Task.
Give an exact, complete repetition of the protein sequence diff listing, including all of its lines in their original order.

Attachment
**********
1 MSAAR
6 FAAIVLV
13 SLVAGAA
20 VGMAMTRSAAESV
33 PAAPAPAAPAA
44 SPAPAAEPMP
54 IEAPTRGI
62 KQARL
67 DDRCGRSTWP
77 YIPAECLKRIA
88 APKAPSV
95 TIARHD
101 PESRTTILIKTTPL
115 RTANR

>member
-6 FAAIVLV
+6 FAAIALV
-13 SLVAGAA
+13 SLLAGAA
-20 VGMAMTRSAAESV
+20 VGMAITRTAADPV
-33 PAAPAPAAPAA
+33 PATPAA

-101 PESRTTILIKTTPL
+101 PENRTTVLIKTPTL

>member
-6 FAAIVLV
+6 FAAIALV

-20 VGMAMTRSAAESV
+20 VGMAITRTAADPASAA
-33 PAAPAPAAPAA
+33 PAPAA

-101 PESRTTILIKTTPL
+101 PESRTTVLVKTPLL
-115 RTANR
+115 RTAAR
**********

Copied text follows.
1 MSAAR
6 FAAIVLV
13 SLVAGAA
20 VGMAMTRSAAESV
33 PAAPAPAAPAA
44 SPAPAAEPMP
54 IEAPTRGI
62 KQARL
67 DDRCGRSTWP
77 YIPAECLKRIA
88 APKAPSV
95 TIARHD
101 PESRTTILIKTTPL
115 RTANR

>member
-6 FAAIVLV
+6 FAAIALV
-13 SLVAGAA
+13 SLLAGAA
-20 VGMAMTRSAAESV
+20 VGMAITRTAADPV
-33 PAAPAPAAPAA
+33 PATPAA

-101 PESRTTILIKTTPL
+101 PENRTTVLIKTPTL

>member
-6 FAAIVLV
+6 FAAIALV

-20 VGMAMTRSAAESV
+20 VGMAITRTAADPASAA
-33 PAAPAPAAPAA
+33 PAPAA

-101 PESRTTILIKTTPL
+101 PESRTTVLVKTPLL
-115 RTANR
+115 RTAAR